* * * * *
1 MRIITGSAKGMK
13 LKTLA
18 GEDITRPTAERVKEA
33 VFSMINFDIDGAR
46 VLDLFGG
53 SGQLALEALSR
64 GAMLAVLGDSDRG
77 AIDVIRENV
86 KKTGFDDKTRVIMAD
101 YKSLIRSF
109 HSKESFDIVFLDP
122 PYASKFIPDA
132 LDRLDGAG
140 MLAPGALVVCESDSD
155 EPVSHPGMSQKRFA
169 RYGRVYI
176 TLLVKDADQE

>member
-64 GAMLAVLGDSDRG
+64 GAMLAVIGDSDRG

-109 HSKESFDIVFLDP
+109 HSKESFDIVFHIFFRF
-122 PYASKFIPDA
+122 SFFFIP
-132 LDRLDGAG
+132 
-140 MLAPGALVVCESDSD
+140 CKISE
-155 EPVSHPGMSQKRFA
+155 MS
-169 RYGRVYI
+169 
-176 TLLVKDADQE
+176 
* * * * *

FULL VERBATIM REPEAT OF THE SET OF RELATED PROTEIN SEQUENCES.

1 MRIITGSAKGMK
13 LKTLA
18 GEDITRPTAERVKEA
33 VFSMINFDIDGAR
46 VLDLFGG
53 SGQLALEALSR
64 GAMLAVLGDSDRG
77 AIDVIRENV
86 KKTGFDDKTRVIMAD
101 YKSLIRSF
109 HSKESFDIVFLDP
122 PYASKFIPDA
132 LDRLDGAG
140 MLAPGALVVCESDSD
155 EPVSHPGMSQKRFA
169 RYGRVYI
176 TLLVKDADQE

>member
-64 GAMLAVLGDSDRG
+64 GAMLAVIGDSDRG

-109 HSKESFDIVFLDP
+109 HSKESFDIVFHIFFRF
-122 PYASKFIPDA
+122 SFFFIP
-132 LDRLDGAG
+132 
-140 MLAPGALVVCESDSD
+140 CKISE
-155 EPVSHPGMSQKRFA
+155 MS
-169 RYGRVYI
+169 
-176 TLLVKDADQE
+176 